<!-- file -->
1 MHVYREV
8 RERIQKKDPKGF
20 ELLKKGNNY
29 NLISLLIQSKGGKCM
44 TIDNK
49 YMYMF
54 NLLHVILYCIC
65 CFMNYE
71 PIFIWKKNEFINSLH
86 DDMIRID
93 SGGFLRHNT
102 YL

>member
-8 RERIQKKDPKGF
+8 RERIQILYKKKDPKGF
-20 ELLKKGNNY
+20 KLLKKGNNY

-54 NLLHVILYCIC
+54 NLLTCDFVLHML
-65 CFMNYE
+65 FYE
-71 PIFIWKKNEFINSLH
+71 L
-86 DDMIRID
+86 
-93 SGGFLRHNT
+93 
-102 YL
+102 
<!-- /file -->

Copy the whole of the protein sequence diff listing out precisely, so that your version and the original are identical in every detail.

1 MHVYREV
8 RERIQKKDPKGF
20 ELLKKGNNY
29 NLISLLIQSKGGKCM
44 TIDNK
49 YMYMF
54 NLLHVILYCIC
65 CFMNYE
71 PIFIWKKNEFINSLH
86 DDMIRID
93 SGGFLRHNT
102 YL

>member
-8 RERIQKKDPKGF
+8 RERIQILYKKKDPKGF
-20 ELLKKGNNY
+20 KLLKKGNNY

-54 NLLHVILYCIC
+54 NLLTCDFVLHML
-65 CFMNYE
+65 FYE
-71 PIFIWKKNEFINSLH
+71 L
-86 DDMIRID
+86 
-93 SGGFLRHNT
+93 
-102 YL
+102 